break statement executes inside a loop, control flow "breaks" out of the loop immediately:
i = 0 while i < 7: print(i) if i == 4: print("Breaking from loop") break i += 1
The loop conditional will not be evaluated after the
break statement is executed. Note that
break statements are only allowed inside loops, syntactically. A
break statement inside a function cannot be used to terminate loops that called that function.
Executing the following prints every digit until number
4 when the
break statement is met and the loop stops:
0 1 2 3 4 Breaking from loop
break statements can also be used inside
for loops, the other looping construct provided by Python:
for i in (0, 1, 2, 3, 4): print(i) if i == 2: break
Executing this loop now prints:
0 1 2
Note that 3 and 4 are not printed since the loop has ended.
If a loop has an
else clause, it does not execute when the loop is terminated through a
continue statement will skip to the next iteration of the loop bypassing the rest of the current block but continuing the loop. As with
continue can only appear inside loops:
for i in (0, 1, 2, 3, 4, 5): if i == 2 or i == 4: continue print(i) 0 1 3 5
4 aren't printed, this is because
continue goes to the next iteration instead of continuing on to
i == 2 or
i == 4.
continue only operate on a single level of loop. The following example will only break out of the inner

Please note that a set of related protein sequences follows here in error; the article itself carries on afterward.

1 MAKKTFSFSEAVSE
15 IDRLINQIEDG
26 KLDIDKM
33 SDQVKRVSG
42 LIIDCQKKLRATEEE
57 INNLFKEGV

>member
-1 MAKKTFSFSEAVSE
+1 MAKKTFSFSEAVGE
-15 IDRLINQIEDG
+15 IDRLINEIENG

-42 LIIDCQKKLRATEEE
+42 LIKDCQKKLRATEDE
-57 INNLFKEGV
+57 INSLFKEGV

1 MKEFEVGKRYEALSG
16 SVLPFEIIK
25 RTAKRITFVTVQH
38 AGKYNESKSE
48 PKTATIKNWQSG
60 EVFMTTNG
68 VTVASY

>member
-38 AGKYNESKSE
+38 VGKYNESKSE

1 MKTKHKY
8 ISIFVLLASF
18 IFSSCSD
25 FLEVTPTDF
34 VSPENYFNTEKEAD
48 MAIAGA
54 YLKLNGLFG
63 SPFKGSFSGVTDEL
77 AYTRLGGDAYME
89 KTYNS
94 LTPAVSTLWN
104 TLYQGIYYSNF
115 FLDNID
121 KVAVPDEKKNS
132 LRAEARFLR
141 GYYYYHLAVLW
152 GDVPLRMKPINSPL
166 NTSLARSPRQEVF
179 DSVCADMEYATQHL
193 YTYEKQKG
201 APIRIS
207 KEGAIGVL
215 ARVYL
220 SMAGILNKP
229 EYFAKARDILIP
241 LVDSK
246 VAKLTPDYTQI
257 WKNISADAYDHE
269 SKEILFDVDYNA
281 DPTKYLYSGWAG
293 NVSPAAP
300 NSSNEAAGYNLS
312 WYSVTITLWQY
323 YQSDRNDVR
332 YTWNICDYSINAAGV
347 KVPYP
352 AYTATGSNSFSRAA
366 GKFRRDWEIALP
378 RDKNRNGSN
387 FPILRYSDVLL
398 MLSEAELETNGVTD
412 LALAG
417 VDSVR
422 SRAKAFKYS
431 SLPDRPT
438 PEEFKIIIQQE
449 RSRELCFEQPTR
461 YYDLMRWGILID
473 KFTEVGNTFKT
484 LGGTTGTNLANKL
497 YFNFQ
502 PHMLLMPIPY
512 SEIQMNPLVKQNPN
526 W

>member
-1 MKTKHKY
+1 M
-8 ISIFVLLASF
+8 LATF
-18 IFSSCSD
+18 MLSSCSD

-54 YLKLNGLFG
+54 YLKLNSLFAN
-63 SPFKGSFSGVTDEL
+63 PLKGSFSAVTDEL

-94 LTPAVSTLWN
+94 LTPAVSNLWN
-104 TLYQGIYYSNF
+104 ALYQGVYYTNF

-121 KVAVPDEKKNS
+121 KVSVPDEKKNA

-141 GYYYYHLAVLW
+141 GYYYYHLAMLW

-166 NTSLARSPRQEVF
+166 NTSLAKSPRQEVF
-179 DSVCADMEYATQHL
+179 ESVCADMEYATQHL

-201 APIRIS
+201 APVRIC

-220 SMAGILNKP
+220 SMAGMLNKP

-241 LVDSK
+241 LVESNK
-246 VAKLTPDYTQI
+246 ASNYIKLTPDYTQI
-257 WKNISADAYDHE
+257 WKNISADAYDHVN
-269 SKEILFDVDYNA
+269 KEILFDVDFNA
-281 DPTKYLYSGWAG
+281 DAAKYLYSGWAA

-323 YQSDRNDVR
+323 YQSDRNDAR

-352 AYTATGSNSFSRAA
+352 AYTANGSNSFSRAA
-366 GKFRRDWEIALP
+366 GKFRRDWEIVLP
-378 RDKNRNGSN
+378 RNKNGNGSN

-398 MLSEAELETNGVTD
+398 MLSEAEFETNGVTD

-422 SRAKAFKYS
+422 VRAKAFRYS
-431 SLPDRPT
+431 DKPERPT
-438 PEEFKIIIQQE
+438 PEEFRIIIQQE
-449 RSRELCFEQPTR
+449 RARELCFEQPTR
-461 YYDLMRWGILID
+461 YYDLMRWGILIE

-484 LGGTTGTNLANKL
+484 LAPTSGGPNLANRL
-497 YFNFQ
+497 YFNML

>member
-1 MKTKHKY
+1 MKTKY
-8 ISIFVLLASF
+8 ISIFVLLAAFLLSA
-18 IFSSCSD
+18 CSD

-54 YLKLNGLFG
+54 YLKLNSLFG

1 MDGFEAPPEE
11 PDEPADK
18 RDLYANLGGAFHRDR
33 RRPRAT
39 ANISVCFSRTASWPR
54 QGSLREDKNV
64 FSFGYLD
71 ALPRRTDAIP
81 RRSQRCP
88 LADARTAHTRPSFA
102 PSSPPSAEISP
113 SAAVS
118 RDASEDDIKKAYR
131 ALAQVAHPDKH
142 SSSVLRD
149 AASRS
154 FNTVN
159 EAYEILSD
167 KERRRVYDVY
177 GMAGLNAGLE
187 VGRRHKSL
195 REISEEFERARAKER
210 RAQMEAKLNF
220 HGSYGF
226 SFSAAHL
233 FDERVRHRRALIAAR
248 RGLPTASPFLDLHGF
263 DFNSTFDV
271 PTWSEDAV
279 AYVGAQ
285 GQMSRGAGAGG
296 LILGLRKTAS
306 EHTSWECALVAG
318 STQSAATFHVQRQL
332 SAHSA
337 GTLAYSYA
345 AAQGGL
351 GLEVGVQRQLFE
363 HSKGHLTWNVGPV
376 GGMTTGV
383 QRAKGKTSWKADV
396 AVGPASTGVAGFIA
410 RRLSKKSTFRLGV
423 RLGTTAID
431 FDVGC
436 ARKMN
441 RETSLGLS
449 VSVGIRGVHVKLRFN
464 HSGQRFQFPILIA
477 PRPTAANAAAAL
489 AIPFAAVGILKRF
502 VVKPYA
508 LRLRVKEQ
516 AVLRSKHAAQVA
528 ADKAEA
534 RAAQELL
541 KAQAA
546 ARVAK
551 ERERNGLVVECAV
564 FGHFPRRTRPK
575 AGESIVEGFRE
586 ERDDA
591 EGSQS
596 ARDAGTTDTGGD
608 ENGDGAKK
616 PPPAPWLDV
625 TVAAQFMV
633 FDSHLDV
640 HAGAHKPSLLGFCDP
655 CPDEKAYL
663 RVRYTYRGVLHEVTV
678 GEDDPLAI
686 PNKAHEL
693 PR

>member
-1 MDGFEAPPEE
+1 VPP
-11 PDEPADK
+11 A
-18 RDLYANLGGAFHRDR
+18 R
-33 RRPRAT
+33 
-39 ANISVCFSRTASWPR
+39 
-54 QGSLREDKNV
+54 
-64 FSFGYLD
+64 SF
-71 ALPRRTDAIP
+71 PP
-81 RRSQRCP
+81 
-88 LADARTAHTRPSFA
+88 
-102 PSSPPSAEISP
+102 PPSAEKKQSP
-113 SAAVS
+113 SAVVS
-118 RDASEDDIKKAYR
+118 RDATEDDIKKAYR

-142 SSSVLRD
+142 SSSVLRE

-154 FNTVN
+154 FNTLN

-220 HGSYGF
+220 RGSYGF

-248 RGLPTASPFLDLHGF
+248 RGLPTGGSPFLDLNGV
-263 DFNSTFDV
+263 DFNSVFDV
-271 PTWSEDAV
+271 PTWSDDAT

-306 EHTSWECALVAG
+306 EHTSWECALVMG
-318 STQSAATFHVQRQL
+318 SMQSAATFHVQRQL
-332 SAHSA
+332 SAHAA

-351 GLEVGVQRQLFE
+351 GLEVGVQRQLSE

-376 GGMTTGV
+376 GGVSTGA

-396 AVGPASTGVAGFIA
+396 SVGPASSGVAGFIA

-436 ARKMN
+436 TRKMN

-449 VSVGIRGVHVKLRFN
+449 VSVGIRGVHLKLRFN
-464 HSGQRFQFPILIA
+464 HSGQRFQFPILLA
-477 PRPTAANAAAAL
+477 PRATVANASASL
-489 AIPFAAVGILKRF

for loop, not the outer
while True: for i in range(1,5): if i == 2: break # Will only break out of the inner loop!
Python doesn't have the ability to break out of multiple levels of loop at once -- if this behavior is desired, refactoring one or more loops into a function and replacing
return may be the way to go.
returnfrom within a function as a
return statement exits from a function, without executing the code that comes after it.
If you have a loop inside a function, using
return from inside that loop is equivalent to having a
break as the rest of the code of the loop is not executed (note that any code after the loop is not executed either):
def break_loop(): for i in range(1, 5): if (i == 2): return(i) print(i) return(5)
If you have nested loops, the
return statement will break all loops:
def break_all(): for j in range(1, 5): for i in range(1,4): if i*j == 6: return(i) print(i*j)
1 # 1*1 2 # 1*2 3 # 1*3 4 # 1*4 2 # 2*1 4 # 2*2 # return because 2*3 = 6, the remaining iterations of both loops are not executed